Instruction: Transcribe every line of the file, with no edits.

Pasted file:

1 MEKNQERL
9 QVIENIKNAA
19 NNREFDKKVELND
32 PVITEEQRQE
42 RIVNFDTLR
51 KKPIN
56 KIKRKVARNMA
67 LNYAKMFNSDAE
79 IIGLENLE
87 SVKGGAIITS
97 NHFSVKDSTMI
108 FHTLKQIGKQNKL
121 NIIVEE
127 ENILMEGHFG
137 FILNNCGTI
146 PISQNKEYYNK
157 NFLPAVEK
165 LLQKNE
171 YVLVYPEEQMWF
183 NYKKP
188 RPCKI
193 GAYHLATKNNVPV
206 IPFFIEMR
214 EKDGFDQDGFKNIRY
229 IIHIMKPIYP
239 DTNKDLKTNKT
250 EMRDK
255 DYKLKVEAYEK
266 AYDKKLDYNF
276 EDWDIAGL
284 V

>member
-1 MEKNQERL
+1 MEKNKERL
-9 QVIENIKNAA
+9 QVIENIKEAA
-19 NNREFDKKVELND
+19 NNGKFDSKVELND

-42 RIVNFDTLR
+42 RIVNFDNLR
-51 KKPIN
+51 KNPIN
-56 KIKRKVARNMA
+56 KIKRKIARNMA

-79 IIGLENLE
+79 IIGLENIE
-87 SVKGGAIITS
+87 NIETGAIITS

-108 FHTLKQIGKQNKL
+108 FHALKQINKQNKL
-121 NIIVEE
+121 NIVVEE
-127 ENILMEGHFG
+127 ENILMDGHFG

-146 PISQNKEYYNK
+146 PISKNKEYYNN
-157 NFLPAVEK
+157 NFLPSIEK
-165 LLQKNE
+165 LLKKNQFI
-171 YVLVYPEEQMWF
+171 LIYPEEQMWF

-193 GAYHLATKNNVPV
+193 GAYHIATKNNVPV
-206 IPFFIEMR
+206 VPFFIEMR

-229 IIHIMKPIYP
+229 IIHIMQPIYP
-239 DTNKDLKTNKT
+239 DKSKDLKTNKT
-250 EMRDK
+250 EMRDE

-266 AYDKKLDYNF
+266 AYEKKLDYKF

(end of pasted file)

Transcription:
1 MEKNQERL
9 QVIENIKNAA
19 NNREFDKKVELND
32 PVITEEQRQE
42 RIVNFDTLR
51 KKPIN
56 KIKRKVARNMA
67 LNYAKMFNSDAE
79 IIGLENLE
87 SVKGGAIITS
97 NHFSVKDSTMI
108 FHTLKQIGKQNKL
121 NIIVEE
127 ENILMEGHFG
137 FILNNCGTI
146 PISQNKEYYNK
157 NFLPAVEK
165 LLQKNE
171 YVLVYPEEQMWF
183 NYKKP
188 RPCKI
193 GAYHLATKNNVPV
206 IPFFIEMR
214 EKDGFDQDGFKNIRY
229 IIHIMKPIYP
239 DTNKDLKTNKT
250 EMRDK
255 DYKLKVEAYEK
266 AYDKKLDYNF
276 EDWDIAGL
284 V

>member
-1 MEKNQERL
+1 MEKNKERL
-9 QVIENIKNAA
+9 QVIENIKEAA
-19 NNREFDKKVELND
+19 NNGKFDSKVELND

-42 RIVNFDTLR
+42 RIVNFDNLR
-51 KKPIN
+51 KNPIN
-56 KIKRKVARNMA
+56 KIKRKIARNMA

-79 IIGLENLE
+79 IIGLENIE
-87 SVKGGAIITS
+87 NIETGAIITS

-108 FHTLKQIGKQNKL
+108 FHALKQINKQNKL
-121 NIIVEE
+121 NIVVEE
-127 ENILMEGHFG
+127 ENILMDGHFG

-146 PISQNKEYYNK
+146 PISKNKEYYNN
-157 NFLPAVEK
+157 NFLPSIEK
-165 LLQKNE
+165 LLKKNQFI
-171 YVLVYPEEQMWF
+171 LIYPEEQMWF

-193 GAYHLATKNNVPV
+193 GAYHIATKNNVPV
-206 IPFFIEMR
+206 VPFFIEMR

-229 IIHIMKPIYP
+229 IIHIMQPIYP
-239 DTNKDLKTNKT
+239 DKSKDLKTNKT
-250 EMRDK
+250 EMRDE

-266 AYDKKLDYNF
+266 AYEKKLDYKF